Format: Hardcover
The author, a Los Angeles police sergeant, describes events leading up to the managed and controlled use of force that made Rodney King, a convicted felon on parole, a household name. After reading the book, you see that King was just another criminal - a drunk driver who fled from the police and got thumped not becasue he was black but becasue he resisted arrest. The real crime, apart from those committed by King, appears to be the biased reporting by the media.
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18 of 25 people found the following review helpful By The Orange Duke on July 23, 2002
Format: Hardcover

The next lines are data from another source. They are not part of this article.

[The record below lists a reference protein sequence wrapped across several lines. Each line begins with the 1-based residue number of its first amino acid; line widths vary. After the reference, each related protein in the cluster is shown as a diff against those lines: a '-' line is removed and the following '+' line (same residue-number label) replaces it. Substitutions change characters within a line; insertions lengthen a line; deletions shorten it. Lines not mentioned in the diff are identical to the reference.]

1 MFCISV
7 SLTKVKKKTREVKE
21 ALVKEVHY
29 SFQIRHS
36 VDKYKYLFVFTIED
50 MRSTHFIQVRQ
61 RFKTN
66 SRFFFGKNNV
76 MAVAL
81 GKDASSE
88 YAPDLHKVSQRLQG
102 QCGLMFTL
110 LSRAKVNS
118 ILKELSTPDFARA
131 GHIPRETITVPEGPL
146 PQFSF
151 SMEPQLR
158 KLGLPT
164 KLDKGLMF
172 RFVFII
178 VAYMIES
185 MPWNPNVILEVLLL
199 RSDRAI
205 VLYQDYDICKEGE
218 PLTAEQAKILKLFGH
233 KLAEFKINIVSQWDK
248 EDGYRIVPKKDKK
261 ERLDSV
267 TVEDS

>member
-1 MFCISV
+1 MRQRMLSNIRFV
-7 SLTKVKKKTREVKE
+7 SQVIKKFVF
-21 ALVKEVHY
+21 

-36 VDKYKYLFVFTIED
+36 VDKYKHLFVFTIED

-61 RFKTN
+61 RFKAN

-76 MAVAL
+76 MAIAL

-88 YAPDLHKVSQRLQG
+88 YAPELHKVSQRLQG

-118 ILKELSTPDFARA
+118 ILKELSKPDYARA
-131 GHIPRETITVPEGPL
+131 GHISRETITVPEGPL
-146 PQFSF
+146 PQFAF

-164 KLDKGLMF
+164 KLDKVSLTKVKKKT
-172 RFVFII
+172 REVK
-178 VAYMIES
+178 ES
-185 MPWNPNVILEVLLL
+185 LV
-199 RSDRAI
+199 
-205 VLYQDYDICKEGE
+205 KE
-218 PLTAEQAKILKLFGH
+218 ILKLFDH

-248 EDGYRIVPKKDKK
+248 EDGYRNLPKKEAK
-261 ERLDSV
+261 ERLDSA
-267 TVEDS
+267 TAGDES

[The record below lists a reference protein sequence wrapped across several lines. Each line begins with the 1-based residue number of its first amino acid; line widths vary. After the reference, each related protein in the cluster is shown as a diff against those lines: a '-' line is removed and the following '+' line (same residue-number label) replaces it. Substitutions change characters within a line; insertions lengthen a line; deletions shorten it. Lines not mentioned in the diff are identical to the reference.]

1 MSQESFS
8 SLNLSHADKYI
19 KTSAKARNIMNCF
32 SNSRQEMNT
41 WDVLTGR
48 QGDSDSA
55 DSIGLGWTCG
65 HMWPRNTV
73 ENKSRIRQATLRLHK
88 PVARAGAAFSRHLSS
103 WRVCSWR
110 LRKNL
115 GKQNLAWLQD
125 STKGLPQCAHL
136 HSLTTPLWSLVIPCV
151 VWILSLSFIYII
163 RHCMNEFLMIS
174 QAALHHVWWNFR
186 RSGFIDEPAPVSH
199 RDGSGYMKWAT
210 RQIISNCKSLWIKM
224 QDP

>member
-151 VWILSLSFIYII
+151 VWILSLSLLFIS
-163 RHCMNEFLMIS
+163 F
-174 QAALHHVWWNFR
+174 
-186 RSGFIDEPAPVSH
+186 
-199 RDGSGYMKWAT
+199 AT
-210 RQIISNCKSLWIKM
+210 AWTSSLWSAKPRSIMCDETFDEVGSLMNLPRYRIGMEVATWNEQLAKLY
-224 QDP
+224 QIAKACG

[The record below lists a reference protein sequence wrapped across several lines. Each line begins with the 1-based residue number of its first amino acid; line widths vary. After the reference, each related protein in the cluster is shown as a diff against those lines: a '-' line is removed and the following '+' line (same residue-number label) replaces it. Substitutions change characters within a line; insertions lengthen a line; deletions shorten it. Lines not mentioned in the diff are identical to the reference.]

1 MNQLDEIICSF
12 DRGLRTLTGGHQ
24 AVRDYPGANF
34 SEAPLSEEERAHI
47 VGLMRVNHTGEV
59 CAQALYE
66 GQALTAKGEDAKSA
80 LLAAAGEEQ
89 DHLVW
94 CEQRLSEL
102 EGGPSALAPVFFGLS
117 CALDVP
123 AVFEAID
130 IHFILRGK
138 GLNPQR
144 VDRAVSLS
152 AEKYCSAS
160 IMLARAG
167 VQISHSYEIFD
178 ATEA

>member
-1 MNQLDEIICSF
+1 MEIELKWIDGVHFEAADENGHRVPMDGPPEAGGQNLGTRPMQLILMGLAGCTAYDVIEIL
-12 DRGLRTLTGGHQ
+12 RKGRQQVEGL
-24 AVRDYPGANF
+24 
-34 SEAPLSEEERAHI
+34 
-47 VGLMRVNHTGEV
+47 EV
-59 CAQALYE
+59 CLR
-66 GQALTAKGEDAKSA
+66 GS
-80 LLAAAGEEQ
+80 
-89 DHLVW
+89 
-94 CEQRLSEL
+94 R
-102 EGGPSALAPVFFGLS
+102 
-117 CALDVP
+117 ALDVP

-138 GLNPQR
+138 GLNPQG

An excellent well-written defense of the infamous police who beat Rodney King. Koon, of course, was the Sgt. in charge at the scene, so he can hardly be considered to be an unbiased source. He makes his case with some skill, and he is able to present himself successfully as a sympathetic character. He points out that most of those who condemn him out of hand really have no idea what went on that night. He lays his defense out carefully and goes point by point explaining his own thinking and his perception of what happened. Koon emphasizes his belief that King was on PCP and his contention that if the police had been able to employ a chokehold the whole incident would never have occurred. He also takes a few well aimed shots at his old boss, the controversial Police Chief Darrel Gates... He also makes a deft attack on the media's evident bias against him, and ruefully points out that the media's `public person' defense of their actions was self created since they made Koon a `public person'. He also rightly points out that the Federal Case was double jeopardy. One need not be convinced by the argument to appreciate the importance of the book. The picture on the back with Koon looking sorrowful and sheepish though, is a bit much.